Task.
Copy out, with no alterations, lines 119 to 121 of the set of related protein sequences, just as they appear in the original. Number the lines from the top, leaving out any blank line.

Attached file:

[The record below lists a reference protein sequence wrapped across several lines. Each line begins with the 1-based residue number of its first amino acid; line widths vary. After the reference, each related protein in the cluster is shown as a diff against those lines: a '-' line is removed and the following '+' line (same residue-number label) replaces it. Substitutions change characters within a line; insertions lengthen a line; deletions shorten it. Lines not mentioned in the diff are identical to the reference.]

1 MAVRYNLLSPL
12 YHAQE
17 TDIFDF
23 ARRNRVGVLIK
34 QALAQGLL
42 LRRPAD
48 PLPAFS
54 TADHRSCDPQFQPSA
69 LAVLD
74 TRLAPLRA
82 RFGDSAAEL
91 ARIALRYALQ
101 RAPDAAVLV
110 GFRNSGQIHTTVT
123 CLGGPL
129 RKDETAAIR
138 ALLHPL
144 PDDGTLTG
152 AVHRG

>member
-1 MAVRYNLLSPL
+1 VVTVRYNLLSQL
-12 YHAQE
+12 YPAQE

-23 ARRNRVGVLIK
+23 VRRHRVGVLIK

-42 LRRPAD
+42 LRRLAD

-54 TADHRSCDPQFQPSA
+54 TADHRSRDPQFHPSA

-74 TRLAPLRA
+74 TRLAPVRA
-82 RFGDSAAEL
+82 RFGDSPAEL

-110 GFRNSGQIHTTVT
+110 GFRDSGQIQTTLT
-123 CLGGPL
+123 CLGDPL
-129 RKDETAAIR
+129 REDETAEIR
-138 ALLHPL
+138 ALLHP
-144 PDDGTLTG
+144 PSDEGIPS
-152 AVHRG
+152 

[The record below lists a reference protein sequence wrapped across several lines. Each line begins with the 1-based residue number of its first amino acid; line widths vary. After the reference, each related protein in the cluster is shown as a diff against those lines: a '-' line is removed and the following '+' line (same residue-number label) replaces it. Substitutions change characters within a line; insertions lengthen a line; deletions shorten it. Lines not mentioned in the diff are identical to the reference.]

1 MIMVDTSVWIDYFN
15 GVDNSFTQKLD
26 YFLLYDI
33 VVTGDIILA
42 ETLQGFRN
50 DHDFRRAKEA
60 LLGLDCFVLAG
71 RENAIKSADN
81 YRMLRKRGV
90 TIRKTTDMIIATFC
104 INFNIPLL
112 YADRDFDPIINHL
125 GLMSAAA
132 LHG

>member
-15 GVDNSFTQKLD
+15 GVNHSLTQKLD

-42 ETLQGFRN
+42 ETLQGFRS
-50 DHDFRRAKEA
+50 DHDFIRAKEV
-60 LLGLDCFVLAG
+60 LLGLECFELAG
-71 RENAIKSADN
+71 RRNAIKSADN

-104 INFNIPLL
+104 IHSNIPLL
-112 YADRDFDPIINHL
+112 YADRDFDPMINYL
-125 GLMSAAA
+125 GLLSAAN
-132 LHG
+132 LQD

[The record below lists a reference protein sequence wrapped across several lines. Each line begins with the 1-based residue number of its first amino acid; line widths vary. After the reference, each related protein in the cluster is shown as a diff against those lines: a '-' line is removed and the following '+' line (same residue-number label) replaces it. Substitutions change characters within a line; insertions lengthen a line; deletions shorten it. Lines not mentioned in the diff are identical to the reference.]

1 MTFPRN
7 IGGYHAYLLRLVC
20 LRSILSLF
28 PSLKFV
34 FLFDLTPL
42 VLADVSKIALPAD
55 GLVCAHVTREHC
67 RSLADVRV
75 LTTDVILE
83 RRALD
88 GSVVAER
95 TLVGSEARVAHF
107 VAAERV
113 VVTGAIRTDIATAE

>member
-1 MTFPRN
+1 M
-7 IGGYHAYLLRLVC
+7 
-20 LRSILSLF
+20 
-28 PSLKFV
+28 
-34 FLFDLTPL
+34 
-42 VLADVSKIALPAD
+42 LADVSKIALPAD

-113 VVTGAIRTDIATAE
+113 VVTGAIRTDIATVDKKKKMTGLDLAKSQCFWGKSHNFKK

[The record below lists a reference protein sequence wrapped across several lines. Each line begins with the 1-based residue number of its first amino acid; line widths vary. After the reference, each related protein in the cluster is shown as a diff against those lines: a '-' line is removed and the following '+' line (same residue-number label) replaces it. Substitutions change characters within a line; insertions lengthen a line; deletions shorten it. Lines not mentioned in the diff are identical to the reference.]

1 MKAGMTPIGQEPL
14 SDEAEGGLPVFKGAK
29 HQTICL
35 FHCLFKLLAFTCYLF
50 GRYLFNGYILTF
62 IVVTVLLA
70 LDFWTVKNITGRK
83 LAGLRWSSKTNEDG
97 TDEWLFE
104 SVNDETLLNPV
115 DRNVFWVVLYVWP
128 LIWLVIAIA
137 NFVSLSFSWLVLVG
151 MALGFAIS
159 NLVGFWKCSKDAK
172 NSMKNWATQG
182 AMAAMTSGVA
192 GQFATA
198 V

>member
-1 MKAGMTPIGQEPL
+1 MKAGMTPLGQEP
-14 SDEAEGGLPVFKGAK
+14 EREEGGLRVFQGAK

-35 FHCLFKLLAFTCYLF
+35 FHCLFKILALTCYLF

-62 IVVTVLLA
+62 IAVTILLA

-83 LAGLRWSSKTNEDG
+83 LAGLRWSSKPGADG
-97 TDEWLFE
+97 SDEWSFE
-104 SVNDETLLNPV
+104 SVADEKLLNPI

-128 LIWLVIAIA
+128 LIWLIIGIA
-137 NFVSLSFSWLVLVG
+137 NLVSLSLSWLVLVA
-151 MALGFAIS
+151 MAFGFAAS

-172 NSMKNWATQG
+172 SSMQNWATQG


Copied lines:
70 LDFWTVKNITGRK
83 LAGLRWSSKTNEDG
97 TDEWLFE